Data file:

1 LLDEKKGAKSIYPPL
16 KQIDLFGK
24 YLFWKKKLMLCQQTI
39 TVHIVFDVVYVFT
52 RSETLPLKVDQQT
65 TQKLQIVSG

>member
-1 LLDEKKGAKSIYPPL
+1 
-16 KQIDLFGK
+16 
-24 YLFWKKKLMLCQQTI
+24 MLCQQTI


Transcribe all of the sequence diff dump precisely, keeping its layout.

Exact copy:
1 LLDEKKGAKSIYPPL
16 KQIDLFGK
24 YLFWKKKLMLCQQTI
39 TVHIVFDVVYVFT
52 RSETLPLKVDQQT
65 TQKLQIVSG

>member
-1 LLDEKKGAKSIYPPL
+1 
-16 KQIDLFGK
+16 
-24 YLFWKKKLMLCQQTI
+24 MLCQQTI